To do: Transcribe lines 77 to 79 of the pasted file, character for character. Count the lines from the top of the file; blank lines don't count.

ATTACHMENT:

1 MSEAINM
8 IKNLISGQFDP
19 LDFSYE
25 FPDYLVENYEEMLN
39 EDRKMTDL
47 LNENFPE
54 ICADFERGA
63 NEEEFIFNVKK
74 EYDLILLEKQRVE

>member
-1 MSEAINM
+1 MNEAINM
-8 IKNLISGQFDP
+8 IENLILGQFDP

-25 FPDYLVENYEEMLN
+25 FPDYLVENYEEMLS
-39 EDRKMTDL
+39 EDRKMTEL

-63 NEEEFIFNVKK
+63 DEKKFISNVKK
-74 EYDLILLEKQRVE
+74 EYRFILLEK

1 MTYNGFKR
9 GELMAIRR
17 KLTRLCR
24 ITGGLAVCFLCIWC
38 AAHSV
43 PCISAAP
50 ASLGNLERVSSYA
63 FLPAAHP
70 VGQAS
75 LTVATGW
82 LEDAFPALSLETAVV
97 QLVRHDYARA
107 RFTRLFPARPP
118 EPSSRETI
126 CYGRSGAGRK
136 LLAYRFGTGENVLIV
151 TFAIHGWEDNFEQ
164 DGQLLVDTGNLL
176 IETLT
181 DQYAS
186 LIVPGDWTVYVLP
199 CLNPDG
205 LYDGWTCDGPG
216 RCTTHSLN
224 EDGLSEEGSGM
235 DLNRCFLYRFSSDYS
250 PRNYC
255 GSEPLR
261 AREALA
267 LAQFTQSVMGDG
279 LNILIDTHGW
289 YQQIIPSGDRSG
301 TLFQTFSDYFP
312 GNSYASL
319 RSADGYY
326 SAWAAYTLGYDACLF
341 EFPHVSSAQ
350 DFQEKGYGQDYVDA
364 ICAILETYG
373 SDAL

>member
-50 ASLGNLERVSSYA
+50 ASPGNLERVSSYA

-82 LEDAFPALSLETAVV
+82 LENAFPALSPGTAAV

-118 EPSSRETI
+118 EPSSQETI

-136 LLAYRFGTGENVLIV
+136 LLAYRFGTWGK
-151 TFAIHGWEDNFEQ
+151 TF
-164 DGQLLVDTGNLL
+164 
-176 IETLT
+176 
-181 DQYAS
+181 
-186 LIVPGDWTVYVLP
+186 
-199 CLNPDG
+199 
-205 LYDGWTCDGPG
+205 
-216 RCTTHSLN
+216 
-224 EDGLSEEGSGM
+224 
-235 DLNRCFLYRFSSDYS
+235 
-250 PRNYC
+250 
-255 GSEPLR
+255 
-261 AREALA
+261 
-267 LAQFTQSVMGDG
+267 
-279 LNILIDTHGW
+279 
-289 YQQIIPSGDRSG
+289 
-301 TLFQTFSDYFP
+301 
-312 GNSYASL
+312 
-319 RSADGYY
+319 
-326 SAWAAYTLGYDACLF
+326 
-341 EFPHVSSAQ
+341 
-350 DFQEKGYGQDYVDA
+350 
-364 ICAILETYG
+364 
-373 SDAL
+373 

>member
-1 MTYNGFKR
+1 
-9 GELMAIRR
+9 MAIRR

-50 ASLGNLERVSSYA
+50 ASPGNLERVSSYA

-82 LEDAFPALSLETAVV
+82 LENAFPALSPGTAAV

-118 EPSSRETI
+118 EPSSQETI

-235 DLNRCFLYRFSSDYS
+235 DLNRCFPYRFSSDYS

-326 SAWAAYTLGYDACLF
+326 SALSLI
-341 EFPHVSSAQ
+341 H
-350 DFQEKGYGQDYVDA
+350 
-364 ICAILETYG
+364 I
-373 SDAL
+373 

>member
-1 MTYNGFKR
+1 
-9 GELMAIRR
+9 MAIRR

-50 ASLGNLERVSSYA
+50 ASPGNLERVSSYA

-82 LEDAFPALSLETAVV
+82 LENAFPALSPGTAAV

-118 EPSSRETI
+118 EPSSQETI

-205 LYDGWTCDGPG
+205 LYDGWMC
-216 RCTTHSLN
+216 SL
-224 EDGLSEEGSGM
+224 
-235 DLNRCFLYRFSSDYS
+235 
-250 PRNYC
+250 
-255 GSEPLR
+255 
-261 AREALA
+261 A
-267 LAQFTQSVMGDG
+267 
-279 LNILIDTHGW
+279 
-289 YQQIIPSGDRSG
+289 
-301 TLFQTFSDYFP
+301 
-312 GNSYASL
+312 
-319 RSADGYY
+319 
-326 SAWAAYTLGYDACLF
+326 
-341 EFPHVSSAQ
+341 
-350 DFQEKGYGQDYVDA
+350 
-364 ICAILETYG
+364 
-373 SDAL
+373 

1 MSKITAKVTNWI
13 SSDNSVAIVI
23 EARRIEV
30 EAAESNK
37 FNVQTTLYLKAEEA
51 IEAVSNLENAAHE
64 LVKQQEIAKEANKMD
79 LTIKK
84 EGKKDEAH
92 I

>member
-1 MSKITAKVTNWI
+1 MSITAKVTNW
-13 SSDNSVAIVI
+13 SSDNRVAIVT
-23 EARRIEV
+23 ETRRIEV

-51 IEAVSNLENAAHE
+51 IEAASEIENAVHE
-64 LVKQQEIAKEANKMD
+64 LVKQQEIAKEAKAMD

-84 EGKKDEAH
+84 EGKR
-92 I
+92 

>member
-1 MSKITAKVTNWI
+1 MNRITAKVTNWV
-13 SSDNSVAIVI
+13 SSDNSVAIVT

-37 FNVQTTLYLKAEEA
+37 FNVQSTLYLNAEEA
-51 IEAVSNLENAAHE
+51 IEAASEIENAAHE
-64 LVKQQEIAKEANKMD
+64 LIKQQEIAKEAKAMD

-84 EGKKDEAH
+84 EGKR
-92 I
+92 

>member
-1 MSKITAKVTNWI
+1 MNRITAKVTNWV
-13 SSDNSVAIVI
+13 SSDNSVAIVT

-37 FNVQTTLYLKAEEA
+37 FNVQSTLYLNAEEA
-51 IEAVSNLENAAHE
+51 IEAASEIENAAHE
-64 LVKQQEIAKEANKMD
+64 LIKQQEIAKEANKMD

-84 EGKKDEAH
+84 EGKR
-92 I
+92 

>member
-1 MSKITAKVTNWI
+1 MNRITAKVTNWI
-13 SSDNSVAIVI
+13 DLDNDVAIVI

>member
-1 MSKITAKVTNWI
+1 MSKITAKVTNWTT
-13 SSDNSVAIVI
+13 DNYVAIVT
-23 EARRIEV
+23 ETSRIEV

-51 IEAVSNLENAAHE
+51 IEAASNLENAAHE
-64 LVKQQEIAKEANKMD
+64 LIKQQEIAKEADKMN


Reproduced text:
+176 
-181 DQYAS
+181 